This is a letter from Arthur Goldstein to his colleagues at Francis Lewis High School in Queens, New York. Arthur is chapter chair of his school, where he teaches English language learners. He also had a terrific blog called NYC Educator.
This is what he told the staff about the new teacher evaluation system:
Today our Measures of Student Learning Committee met to decide precisely how thoroughly invalid junk science measures will be used to rate teachers in Francis Lewis High School. We had several choices. We based our choices on the information available to us, which was very little.
Our first choice was whether to use goal or growth measures. We were told that goal measures entailed inventing tests or projects. These tests or projects would then be sent to the insane ideologues at the NYC Department of Education who would set goals. The goals could have been different for individual students, which could mean ringing 170 different bells.
Were you to disagree with the goals set by the DOE, you would have the option of submitting reasons and appealing to the principal, who would either deny your appeal or submit your reasons and appeal to the DOE for reconsideration.
Given the tremendous amount of work we have ahead of us this year, we opted for growth models, although we have little or no idea how they will be calculated. For state measures, some were mandated to reflect individual classes of teachers. In those cases, we opted to have department results reflect the local measures. In other words, your department Regents results could be the local measures. This would reflect not only the exams in areas you teach, but those given by your entire department. For example, if you teach algebra, the results in geometry and trigonometry will also be part of your local measures.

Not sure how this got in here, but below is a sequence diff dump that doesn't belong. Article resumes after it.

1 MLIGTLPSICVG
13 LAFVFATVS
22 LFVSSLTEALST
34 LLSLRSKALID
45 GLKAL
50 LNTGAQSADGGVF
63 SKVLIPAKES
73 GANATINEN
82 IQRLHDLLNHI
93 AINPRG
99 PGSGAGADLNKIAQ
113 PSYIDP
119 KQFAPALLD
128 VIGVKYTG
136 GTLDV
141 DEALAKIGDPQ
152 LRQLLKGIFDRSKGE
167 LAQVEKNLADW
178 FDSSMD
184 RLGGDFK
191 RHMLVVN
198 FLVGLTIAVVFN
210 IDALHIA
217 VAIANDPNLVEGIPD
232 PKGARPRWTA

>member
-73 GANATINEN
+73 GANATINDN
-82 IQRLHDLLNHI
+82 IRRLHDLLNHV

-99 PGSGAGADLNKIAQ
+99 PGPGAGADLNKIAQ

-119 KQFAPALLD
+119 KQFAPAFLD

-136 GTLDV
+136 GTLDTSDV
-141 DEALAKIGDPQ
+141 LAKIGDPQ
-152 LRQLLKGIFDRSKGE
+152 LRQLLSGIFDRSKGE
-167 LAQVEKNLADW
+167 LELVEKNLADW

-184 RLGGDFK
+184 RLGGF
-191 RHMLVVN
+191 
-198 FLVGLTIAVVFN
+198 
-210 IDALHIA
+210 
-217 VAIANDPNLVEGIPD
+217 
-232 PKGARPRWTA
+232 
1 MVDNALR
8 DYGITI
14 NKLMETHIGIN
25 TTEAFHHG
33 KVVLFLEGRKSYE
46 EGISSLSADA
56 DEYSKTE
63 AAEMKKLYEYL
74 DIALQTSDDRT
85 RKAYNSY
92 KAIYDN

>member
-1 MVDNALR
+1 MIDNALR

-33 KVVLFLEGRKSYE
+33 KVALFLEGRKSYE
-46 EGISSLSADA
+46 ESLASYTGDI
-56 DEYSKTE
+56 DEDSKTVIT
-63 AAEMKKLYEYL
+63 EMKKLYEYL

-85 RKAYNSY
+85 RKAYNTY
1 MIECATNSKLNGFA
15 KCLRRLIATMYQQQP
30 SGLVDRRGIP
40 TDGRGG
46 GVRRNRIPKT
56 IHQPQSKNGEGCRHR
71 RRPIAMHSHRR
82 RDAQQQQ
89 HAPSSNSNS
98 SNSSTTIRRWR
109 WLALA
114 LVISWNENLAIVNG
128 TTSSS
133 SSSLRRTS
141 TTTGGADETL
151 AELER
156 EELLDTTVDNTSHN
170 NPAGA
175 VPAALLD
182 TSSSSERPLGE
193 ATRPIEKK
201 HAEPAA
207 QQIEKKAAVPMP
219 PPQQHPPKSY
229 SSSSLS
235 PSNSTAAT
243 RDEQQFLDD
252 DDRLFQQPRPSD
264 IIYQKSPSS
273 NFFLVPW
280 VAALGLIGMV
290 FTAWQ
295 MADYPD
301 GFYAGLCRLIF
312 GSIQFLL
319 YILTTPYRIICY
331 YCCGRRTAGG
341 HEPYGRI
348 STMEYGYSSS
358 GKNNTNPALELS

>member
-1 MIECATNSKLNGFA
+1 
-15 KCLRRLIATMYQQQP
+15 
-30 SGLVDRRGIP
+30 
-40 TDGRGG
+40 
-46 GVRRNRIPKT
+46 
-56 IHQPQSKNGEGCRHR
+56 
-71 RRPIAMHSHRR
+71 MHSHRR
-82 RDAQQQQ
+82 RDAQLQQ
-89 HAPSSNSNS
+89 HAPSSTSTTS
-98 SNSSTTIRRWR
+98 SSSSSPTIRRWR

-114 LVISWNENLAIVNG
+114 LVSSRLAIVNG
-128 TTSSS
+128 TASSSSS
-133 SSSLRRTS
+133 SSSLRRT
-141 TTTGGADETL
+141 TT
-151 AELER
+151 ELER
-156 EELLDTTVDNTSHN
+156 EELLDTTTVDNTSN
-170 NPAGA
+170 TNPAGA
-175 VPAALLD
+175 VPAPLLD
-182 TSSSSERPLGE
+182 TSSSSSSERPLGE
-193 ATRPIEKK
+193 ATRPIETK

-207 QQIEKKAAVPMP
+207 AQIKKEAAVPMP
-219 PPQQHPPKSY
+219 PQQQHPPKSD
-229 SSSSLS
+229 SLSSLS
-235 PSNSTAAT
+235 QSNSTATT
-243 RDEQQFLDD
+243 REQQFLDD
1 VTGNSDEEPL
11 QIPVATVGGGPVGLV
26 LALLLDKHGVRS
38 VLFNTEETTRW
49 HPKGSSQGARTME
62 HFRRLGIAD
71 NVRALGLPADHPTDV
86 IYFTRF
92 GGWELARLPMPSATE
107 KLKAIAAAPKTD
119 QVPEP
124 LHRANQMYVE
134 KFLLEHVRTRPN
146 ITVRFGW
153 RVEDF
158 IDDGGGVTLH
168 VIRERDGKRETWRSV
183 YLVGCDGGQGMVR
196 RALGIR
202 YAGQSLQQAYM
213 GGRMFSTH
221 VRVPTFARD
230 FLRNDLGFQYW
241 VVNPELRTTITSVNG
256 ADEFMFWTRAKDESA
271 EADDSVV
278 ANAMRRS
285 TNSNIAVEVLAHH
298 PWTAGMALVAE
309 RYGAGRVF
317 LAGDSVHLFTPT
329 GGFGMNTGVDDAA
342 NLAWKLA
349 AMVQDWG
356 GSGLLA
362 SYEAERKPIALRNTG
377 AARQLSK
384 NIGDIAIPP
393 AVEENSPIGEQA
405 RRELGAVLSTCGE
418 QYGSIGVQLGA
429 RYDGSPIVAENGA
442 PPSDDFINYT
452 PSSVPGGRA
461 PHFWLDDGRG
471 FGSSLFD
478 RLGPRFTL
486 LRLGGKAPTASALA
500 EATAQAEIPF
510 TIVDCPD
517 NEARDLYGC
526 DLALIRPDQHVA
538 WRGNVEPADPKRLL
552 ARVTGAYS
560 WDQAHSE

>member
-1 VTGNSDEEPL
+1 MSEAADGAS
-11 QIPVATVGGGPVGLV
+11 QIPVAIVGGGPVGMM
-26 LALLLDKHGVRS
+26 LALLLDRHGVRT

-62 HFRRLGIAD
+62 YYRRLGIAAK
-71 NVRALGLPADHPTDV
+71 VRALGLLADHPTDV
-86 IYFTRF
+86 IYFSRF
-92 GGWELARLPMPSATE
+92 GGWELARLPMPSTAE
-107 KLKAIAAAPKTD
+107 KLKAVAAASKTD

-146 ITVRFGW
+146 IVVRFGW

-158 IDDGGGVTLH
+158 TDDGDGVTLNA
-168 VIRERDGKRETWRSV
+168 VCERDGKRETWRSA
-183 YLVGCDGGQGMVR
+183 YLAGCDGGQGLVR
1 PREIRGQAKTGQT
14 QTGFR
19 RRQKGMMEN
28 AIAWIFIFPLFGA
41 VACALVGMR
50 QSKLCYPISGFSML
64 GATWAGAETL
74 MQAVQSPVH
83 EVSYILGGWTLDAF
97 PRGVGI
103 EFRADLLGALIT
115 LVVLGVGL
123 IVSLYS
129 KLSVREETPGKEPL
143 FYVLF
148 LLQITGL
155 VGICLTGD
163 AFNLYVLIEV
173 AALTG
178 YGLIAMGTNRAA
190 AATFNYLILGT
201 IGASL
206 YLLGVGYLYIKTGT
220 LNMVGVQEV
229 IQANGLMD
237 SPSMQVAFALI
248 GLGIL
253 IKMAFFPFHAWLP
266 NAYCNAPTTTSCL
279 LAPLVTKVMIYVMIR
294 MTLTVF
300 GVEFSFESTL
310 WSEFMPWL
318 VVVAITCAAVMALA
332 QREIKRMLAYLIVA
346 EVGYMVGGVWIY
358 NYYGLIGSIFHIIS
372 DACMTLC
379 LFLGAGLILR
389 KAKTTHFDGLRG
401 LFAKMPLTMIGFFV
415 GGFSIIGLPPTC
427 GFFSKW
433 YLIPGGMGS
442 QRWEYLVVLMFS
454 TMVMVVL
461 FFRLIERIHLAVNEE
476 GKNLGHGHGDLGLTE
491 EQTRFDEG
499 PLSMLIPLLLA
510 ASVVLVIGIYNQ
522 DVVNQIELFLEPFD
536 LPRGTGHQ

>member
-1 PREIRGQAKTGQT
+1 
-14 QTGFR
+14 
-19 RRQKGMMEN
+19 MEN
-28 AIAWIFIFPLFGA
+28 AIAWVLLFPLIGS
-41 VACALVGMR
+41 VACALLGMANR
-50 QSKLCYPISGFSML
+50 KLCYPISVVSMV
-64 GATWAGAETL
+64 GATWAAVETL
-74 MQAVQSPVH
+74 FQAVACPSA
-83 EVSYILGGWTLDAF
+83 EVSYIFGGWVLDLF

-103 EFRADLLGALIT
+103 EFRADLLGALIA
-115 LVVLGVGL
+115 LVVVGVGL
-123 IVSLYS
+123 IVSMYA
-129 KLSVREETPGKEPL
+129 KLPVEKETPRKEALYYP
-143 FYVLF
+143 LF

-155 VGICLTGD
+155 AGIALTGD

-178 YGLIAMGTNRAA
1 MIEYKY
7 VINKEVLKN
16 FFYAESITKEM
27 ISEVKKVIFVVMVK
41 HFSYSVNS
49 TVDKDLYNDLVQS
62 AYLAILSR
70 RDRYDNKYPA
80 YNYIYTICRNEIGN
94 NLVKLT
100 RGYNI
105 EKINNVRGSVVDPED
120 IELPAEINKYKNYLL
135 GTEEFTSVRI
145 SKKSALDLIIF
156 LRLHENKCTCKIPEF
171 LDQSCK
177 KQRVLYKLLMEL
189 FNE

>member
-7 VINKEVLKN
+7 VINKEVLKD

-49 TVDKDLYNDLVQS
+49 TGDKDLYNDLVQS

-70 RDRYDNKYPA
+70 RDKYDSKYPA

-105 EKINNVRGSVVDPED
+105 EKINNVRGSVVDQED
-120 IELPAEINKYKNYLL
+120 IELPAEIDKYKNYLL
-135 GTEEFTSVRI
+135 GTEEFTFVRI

We aimed, in general, to make measures as broad as possible. Wherever possible, we tried to avoid competition between teachers and groups of teachers. We do not want teachers to feel they would be hurting themselves by, for example, tutoring students of their colleagues.
If there was a state exam and individual class results were not mandated, your department results were your growth measure. In those cases, we opted to have the local measure be your department results. In this system, if the state measure was also department results, local growth would be measured by the lowest third of your department results. Because there is no logic, rhyme or reason to this system, we were prohibited from using the same standard twice.
If your subject, like music, art, or physical education, does not have a state assessment, your evaluation would be based on schoolwide state tests. Your local evaluation would be based on the lowest third of schoolwide state tests.
We did not have the option of evaluating what teachers actually do, as the geniuses in Albany and DC, many of whom send their children to private schools where this nonsense does not apply, appear to have determined that teachers teach tests rather than students.
We will discuss this further when we meet on Tuesday and Wednesday. I’m afraid I have no more details than these on this system. However, we will revisit it next year, by which time we’ll hopefully have a better idea on what does and does not work in our school.
Let me be clear—I hate this system and virtually everything about it. But as our union leadership had a hand in writing the law imposing this on us, and as John King had carte blanche to impose pretty much whatever reformy nonsense he saw fit, we are stuck with it.
We will make the best of it, and work to bring sanity in education back to our city and state soon. Sadly, that won’t be happening this year.